Now if the makers of my tent, which, mind you, has a freakin’ loft (or so the manual calls it), had also thought to include hooks in the ceiling for vomit bags, my trip would have been a lot less unpleasant.

But sadly, my tent is not ready for prime time.

And now, unless the lingering stench clears, it never will be.

And now, a word from our sponsor: me!
 
My books are available!

Marlowe and the Spacewoman:

Marlowe and the Spacewoman

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So bad it won a Voidy for the next THREE consecutive years (would have been FOUR, but 2012 was a leap year)

 

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Look! Up in the sky! It’s a baby! It’s a lawn mower! It’s a shed!

So this blog post is a little late.

OK, a lot late.

I’d apologize, but I have a really good excuse.

I was ambushed by a shed.

Does it still count as an ambush if you not only knew it was coming, but orchestrated it? What if the shed had no idea? Does it still count as an ambush then?

Because the shed had no idea what it was in for.

Then again, neither did it.

Apparently, to take a shed from here:

Where do baby sheds come from?

Where do baby sheds come from?

to here:

They grow up so fast!

It seems just like yesterday when it was a little baby crate

involves exercising vestigial muscles not used by human beings for tens of thousands of years. As well as every other single muscle in the human body.

You know what happens when a lazy, out-of-shape adult male suddenly forces all those muscles to hop to it?

Pain.

Mind-shattering, fabric-of-Time-and-Space-tearing pain.

Which is why my blog is late. I was literally (and yes, I *know* what literally means, all you Oatmeal fans) unable to type the blog entry. I walked funny for days, once I regained my feet, and not in the awesome-sex good way of walking funny. It was more of the horrible-sex-on-broken-glass-on-the-floor-of-the-shed-I-just-built walking funny.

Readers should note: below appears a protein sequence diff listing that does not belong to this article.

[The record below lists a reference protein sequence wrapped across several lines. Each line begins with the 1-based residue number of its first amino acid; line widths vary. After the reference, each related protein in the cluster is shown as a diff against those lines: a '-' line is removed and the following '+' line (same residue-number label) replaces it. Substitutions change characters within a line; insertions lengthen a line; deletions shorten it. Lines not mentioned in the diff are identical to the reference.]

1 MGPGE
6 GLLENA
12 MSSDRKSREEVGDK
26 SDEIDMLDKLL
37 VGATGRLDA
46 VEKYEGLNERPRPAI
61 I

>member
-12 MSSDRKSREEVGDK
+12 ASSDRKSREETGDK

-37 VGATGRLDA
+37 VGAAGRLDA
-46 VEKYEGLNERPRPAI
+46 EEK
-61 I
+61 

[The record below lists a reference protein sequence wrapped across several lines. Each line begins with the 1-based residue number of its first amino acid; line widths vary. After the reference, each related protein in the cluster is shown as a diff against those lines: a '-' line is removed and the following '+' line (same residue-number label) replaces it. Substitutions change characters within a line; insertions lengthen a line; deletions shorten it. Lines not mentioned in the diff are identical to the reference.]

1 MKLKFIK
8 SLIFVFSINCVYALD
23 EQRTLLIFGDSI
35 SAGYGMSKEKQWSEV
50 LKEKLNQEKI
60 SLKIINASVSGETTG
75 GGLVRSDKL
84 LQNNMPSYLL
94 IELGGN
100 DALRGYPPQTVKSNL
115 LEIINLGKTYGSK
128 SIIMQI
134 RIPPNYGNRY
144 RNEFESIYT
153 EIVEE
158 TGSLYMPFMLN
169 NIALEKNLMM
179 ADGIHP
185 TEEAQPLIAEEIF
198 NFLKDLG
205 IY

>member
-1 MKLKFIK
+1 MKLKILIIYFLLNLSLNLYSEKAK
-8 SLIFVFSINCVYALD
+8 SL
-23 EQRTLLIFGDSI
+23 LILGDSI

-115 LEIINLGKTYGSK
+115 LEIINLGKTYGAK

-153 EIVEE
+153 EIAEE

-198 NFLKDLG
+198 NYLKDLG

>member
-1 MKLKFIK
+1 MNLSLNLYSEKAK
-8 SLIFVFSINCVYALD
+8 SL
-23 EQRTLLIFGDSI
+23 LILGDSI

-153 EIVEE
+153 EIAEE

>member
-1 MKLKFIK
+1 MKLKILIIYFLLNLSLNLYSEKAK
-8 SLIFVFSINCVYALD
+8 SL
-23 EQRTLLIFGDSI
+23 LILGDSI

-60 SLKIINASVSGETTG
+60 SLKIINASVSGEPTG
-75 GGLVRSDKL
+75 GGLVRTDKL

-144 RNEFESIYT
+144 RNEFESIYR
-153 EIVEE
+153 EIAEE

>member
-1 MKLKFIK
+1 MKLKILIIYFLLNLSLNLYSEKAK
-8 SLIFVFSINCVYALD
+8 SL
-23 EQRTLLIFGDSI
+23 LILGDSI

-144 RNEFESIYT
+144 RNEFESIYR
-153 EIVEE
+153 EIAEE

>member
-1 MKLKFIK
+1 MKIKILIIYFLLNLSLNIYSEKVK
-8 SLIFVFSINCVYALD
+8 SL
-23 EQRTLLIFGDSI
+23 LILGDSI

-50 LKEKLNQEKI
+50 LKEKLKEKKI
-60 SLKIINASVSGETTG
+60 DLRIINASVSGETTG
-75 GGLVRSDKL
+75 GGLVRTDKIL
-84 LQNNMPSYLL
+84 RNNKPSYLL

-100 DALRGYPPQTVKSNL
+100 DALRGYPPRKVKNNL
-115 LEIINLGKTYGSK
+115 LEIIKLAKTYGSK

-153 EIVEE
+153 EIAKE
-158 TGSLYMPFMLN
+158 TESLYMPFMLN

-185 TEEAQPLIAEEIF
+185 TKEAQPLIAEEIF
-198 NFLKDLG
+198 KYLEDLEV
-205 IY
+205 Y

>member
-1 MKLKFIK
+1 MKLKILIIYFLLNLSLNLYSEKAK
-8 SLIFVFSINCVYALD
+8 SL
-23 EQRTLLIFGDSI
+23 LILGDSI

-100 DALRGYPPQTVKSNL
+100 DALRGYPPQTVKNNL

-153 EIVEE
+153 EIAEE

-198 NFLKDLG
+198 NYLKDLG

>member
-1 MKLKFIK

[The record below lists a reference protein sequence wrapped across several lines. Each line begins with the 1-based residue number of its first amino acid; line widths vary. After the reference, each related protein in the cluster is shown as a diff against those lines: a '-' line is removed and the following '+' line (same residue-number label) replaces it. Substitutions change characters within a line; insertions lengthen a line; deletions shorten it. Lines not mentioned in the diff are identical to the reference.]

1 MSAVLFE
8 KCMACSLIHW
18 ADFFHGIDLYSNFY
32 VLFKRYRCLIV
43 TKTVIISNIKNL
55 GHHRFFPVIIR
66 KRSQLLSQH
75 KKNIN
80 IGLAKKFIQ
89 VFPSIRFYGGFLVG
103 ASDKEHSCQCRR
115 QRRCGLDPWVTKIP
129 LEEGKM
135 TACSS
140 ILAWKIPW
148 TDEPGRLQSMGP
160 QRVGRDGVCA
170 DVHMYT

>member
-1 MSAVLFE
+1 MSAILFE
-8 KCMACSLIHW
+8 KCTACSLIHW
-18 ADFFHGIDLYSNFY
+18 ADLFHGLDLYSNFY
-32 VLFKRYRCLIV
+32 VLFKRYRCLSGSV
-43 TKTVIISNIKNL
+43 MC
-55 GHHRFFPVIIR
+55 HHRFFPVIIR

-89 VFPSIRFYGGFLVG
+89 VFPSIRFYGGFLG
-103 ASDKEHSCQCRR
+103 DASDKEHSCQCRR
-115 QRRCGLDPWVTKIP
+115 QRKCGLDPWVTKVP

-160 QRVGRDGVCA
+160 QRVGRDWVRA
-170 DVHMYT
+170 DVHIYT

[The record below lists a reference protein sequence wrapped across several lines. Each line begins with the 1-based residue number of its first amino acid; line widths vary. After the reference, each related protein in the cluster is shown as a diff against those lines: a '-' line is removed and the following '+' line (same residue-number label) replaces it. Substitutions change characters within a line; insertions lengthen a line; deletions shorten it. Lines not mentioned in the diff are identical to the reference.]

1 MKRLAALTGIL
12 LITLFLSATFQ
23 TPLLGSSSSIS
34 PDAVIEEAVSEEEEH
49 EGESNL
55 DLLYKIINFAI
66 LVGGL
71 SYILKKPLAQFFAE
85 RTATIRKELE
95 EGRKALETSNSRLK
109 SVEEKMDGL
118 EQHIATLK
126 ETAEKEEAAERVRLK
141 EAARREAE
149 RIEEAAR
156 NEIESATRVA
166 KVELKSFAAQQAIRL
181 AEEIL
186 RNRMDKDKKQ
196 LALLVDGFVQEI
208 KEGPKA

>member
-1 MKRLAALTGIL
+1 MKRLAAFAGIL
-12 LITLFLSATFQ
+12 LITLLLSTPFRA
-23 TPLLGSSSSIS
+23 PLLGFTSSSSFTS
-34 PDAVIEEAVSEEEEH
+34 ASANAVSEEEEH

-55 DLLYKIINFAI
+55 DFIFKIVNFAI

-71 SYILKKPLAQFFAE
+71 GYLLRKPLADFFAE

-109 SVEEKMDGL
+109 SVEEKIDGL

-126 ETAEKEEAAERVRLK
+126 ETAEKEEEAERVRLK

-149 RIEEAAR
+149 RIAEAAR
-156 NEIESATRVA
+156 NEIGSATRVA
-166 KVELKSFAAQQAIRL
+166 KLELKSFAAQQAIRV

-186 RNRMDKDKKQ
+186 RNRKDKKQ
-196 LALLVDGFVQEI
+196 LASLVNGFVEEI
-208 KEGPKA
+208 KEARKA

I don’t recommend it.

More than once.

(No, I don’t roll that way, but how would I know until I tried?)

Wow, how did this blog post about child-rearing get so vulgar?

Yes, child-rearing.

During my immobilized convalescence, I did a lot of thinking.

Thinking about lawn mowing and child-rearing.

And I realized that lawn mowing is WAY easier and safer than raising children.

How so?

Lawn mowers have all sort of safety features these days. Have you tried to injure yourself with a lawn mower lately?

Yourself! Not other people (that’s still really, really easy).

So modern lawn mowers have like a thousand horse power engines to ensure that you can cut down even the most hardened blades of grass, which sounds like an awesome recipe for disaster at first blush. And not just for that pesky Kentucky bluegrass that just doesn’t know when to quit.

Except those spinning blades are housed in these rigid shells that make it really difficult to jam your toes in their path.

Mad Men episodes aside, that’s a crying shame.

Even worse is that they’ve started building in safety features to prevent people who want to hurt themselves with the lawn mower from succeeding.

I’m talking about the power lever. The lever you have to hold down to keep the mower running. The lever that, while held in the ON position, stops anyone except the most skilled contortionist from getting any part of their body inside that housing.

What the hell? It’s a free country. If someone wants to shorten a few fingers or toes with their mower, I say, as long as they’re consenting adults, who are the lawn mower manufactures to tell them no?

And on the other hand (assuming you haven’t lopped it off with your mower), you have child rearing. No rigid housing there, if you exclude the skull and rib cage.

Turns out you can’t exclude them. Skulls and rib cages are part of the package when you get a ripe, fully functional child.

Though the skull is soft in spots for a while. You can make an impression of your initials in those spots…until the first pediatrician visit.

Pediatricians don’t like initials in skulls, I’ve learned, no matter how handy it is at marking a kid as yours.

Whoever is responsible for children needs to start shipping kids with rigid housings for their heads, to protect parents (and the kids of other, litigious parents) from the biting menace.

Children don’t have handy safety levers either.

And NO people, that is not a safety lever on the male children!

Hell, kids have no power ON/OFF lever at all. There are days I’d kill for the peace and quiet an ON/OFF switch for my kids would offer me. Nights too. Long, sleepless nights, struggling to block out the sounds of their crying and wailing…

Turns out, I also recently discovered, pediatricians don’t like it when you try to install ON/OFF switches on your kids.

Man, you can’t do anything with your kids these days! Who, I ask, who is protecting the parents???

These are the thoughts that coursed through my mind as I lay, in utter post-shed-building agony, unable to sleep due to my kids’ screaming as I worried about my late blog post and the lawn I needed to mow before the rains came.

 
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Posted by on 6 October 2011 in Angst, Life, Sheds